Any Dragons’ Den-watcher knows that coming up with a new invention doesn’t necessarily mean being on your way to creating a great business. But Jane ni Dhulchaointigh, originally from Kilkenny Ireland but now living and working in East London, has done just that with her Sugru glue. It’s mouldable like Playdo then cures into a strong flexible rubber overnight. Since concocting the new material in 2003, Sugru now has revenues of £4.2m and 70 staff.
Nicola Lando, 36, quit her job to ‘do something in food’ back in 2010. She was prepping vegetables in a Michelin-starred French restaurant kitchen in London, Gauthier, when she had the idea for a website specialising in hard-to-find ingredients and kitchen kit. Lando then launched online food and cooking retailer Sous Chef in August 2012, and revenues are now £2 million a year. Here, the entrepreneur explains how she’s cooked up her business.
There are fussy travellers who spend hours trawling through Airbnb listings, zooming in on every photo and grilling owners by email to secure their perfect holiday rental. And then there’s Doron Meyassed, who’s spent the past two years creating The Plum Guide, a curated list of the best home rentals where each property has to pass a 150-strong set of criteria, stretching from specific shower pressure and Wifi speed to foodie-rated breakfast eateries within a 10-minute walk.
Muck Rack makes it simple to find people, tweets, or articles that mention any name, keyword, company, hashtag etc. We've compiled this guide to help you make the most of your search.
Selecting a term
Start searching tweets, articles from media outlets, articles mentioned in tweets, journalists'
names, titles and bios with some suggested searches:
Companies or Topics (e.g. iPhone, Microsoft)
Phrases (e.g. "cloud computing") — use quotes to keep the terms together
Twitter handles (e.g. @username) — returns those who have mentioned or replied to
Names (e.g. "David Pogue")
Hashtags (e.g. #sxsw, #london2012)
Bio details (e.g. vegan, Olympics, father)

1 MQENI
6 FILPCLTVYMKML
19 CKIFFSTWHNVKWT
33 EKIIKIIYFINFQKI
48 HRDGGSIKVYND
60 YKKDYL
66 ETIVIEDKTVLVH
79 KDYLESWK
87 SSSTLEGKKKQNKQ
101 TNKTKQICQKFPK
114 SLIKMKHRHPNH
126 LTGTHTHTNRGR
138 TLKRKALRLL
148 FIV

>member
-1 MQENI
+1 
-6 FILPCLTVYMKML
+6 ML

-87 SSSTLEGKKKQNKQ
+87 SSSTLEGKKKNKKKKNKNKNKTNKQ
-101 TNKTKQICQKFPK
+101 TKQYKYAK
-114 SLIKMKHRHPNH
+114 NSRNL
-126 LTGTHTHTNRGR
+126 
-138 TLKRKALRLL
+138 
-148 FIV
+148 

Muck Rack's Advanced Search allows for many boolean operators.
Find results that mention multiple specified terms, use AND or
+. For example, ensure each result contains both Elon Musk and Mark Zuckerberg by
searching Obama AND Romney or Obama + Romney.
Use the operators OR or , to broaden your search when you'd like either of
multiple terms to appear in results. (This is the default behavior of our search when no operators
are used.) For example, search for democrat OR republican to find results that refer to
Democrats and/or Republicans.
Use NOT or - to subtract results from your search. For
example, searching Disney will yield results about the Walt Disney Company as well as Walt Disney
World Resort. To exclude mentions of Disney World, search for Disney -World or Disney
When using one of these operators with a phrase, enclose it in quotation marks. For example, you can
find results about smartphones excluding Apple's iPhone 4S by searching smartphone -"iPhone
Exact case matching or punctuation
If you're searching for a brand name or keyword that relies on specific punctuation marks or capitalization, you can
find results that match your exact query by adding matchcase: before the keyword you're searching for, like matchcase:E*TRADE .
Use parentheses to separate multiple
boolean phrases. For example, to find journalists talking about having fun in Disney World or
Disneyland, search for ("disney world" OR disneyland) AND fun.
An asterisk can be used to search for any variation of a root word truncated by the asterisk. For example, searching for admin* will return results for administrator, administration, administer, administered, etc.
A near operator is an AND operator where you can control the distance between the words. You can vary the distance the near operation uses by adding a forward slash and number (between 0-99) such as strawberries NEAR/10 "whipped cream", which means the strawberries must exist within 10 words of "whipped cream".